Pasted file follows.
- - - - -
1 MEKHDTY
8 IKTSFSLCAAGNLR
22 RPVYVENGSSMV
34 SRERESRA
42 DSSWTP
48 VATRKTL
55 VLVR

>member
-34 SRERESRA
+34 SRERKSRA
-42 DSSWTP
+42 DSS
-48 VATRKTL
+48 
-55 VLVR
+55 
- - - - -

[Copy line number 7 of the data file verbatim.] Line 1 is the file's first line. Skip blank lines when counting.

55 VLVR